Lane Atmore ’16 of St. Paul, Minn., and Chase Booth ’16 of Wichita, Kan., have been awarded the prestigious Watson Fellowship for one year of independent study and travel abroad.
They are two of 40 students selected nationwide to receive the $30,000 fellowship for postgraduate study from the Thomas J. Watson Foundation.
The students’ projects will take them around the world during their Watson year.
Atmore, an anthropology and Chinese major, will travel to Guam, Micronesia, Thailand, Greenland, Russia, and Greece to examine “Boat Culture as Island Identity” in coastal communities.
She plans to attend festivals, live with local families, and work with boat builders and cultural leaders to study the relationship between boat culture and island identity. She hopes to be able to find some universal aspects of island culture, as well as see how climate change and globalization have impacted traditional island communities.
“I’m most excited about deepening my appreciation and knowledge of something that I love and also understanding how much it means to the people I will be living with,” Atmore said. “I’m going into this with no expectations and an open mind, excited to learn what the world has to teach me.”
“Lane put a great deal of thought, passion and effort into crafting her wonderfully original Watson proposal,” said Jon Andelson ’70, professor of anthropology. “I know from having supervised her summer MAP (Mentored Advanced Project) research last summer that she will bring an open mind, a discerning eye, and a boundless curiosity to her Watson project.”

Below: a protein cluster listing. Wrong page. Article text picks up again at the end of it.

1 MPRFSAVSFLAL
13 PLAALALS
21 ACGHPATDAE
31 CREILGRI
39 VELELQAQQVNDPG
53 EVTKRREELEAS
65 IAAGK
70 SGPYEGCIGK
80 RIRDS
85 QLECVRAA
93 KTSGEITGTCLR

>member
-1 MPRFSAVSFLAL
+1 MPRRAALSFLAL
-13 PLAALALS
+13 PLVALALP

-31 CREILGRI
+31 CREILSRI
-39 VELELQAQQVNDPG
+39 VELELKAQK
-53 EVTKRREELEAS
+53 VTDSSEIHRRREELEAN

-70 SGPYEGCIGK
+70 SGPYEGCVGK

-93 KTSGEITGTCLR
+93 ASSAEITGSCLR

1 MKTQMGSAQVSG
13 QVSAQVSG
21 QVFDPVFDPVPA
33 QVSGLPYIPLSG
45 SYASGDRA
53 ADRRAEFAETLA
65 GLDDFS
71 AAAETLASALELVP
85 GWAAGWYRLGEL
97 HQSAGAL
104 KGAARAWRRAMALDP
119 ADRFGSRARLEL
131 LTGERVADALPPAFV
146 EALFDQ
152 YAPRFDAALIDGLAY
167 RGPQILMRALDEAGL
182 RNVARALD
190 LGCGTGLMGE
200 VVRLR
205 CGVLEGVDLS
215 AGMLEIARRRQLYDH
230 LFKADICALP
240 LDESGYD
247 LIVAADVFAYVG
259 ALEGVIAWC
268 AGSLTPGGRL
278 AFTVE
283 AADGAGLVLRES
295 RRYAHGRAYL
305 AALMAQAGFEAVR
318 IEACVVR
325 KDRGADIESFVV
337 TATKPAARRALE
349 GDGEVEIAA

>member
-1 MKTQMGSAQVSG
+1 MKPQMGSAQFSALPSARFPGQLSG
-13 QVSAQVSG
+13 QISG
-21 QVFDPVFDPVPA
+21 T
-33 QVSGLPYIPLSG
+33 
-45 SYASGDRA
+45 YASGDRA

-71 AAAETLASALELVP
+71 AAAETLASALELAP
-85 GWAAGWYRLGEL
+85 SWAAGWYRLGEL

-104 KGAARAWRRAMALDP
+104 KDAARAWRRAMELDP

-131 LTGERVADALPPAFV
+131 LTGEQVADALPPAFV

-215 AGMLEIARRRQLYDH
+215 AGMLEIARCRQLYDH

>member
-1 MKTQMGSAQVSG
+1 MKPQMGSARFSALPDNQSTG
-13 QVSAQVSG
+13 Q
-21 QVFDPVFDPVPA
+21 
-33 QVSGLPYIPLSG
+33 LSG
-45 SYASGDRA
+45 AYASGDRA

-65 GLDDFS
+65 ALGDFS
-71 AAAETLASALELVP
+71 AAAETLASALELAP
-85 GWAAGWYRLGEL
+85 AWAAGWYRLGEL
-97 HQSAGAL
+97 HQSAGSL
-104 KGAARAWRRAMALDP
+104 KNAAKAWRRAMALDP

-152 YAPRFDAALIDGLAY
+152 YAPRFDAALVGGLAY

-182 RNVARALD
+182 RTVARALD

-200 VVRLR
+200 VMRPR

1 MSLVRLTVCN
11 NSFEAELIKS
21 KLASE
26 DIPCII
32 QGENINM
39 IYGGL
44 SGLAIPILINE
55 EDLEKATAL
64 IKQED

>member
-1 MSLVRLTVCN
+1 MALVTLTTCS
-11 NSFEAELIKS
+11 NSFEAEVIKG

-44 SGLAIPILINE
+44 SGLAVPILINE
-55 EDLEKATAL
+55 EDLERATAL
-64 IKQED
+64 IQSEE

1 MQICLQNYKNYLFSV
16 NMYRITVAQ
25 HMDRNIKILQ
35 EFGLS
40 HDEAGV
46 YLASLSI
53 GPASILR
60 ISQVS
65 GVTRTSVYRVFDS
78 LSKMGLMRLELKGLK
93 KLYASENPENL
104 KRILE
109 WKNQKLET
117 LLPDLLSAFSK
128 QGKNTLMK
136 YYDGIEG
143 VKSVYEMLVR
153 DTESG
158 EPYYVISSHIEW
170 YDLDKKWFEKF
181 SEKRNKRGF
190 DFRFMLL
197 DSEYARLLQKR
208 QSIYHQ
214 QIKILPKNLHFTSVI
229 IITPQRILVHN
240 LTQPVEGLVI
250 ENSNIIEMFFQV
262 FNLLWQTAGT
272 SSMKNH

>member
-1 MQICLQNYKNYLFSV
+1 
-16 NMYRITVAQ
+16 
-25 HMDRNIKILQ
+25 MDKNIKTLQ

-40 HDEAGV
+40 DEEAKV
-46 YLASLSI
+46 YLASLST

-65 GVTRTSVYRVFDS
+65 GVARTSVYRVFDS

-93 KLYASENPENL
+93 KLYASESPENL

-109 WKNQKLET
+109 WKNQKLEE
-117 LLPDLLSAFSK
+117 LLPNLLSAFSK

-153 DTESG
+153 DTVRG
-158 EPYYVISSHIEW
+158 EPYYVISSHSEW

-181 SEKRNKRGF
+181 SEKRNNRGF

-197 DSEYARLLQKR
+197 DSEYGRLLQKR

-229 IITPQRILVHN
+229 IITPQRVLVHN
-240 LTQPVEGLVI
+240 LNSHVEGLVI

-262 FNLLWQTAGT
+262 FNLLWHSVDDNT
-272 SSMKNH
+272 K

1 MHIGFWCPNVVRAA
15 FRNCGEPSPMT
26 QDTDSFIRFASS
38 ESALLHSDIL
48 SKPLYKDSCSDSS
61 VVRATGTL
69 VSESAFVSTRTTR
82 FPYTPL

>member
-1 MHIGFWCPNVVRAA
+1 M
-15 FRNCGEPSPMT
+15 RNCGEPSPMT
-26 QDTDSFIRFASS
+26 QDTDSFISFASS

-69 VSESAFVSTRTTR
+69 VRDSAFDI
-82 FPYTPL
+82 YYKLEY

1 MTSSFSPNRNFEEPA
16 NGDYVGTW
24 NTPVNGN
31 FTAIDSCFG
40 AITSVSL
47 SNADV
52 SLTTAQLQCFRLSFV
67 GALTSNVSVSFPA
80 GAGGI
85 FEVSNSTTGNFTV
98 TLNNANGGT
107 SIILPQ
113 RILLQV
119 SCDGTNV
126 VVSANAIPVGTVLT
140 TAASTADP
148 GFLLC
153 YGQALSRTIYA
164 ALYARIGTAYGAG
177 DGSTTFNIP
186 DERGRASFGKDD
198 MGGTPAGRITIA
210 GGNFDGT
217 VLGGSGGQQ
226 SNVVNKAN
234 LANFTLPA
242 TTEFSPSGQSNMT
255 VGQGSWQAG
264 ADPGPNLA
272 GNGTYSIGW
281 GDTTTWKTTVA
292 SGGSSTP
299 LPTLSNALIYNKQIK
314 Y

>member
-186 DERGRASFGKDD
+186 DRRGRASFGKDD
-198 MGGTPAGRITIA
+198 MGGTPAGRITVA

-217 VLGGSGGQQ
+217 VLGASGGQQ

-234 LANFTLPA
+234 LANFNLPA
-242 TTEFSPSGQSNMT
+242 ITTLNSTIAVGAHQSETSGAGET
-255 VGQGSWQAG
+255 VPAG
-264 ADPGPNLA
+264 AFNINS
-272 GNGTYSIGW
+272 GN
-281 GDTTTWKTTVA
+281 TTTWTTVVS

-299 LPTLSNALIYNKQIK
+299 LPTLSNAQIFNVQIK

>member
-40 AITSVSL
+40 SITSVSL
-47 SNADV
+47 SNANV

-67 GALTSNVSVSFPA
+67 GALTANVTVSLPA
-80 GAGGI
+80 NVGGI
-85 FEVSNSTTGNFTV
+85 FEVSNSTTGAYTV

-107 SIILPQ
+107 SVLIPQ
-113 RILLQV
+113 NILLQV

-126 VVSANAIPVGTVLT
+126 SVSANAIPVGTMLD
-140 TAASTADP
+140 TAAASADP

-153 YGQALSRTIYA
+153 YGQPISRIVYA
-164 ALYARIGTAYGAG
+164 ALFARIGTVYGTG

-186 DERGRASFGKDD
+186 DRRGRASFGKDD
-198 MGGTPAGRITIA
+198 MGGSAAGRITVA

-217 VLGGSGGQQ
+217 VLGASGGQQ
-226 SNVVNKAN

An accomplished pianist, Atmore won a piano competition despite breaking her right elbow and learning a one-handed piece only three days before the contest.
Following her Watson year, Atmore plans to pursue a doctorate in anthropology and continue to do field research.
Booth, a classics major, will journey to Australia, South Africa, Greece, and Ireland to study the different forms of support offered in response to a community’s shared emotional crisis.
His project, “Emotional Support in Communities Under Duress,” will investigate whether the support offered by government-funded agencies and nongovernmental organizations is responsive to the needs of various communities. These communities include the displaced aboriginal populations in Australia, black youth and students in South Africa, sexual assault victims-survivors in Ireland, and victims of the economic crisis in Greece.
“While traveling around the world is obviously a huge part of the Watson and something I am looking forward to, having the opportunity to pursue something I love and care about in depth will surely be the most rewarding part of my year abroad,” Booth said. “I can’t thank enough everyone who has helped me get to this point in my life.”
“I am thrilled for Chase” said Monessa Cummins, associate professor of classics and Booth’s faculty adviser. “He embraced academic and personal challenges at Grinnell and is now well poised to take on the rigors and opportunities of a Watson year abroad.”
Booth served as co-leader of Grinnell Monologues, a student group in which participants write and present essays on emotional well-being and self-perception.
After his Watson year, Booth hopes to work for a program similar to the Schuler Scholar Program, which provides support to underprivileged Chicago-area high school students going to selective universities. Then he intends to apply to law school and pursue opportunities in civil and human rights law.
The Thomas J. Watson Fellowship Program
The Thomas J. Watson Fellowship Program offers college graduates of unusual promise a year of independent exploration and travel outside the United States to foster effective participation in the world community.
Grinnell has been a partner with the Watson program since it was established in 1968. With the announcement of this year’s Watson Fellows, 75 Grinnell students have received this prestigious award.
Learn more about what a fellowship can mean through the journey of Wadzanai Motsi ’12, an earlier Watson winner.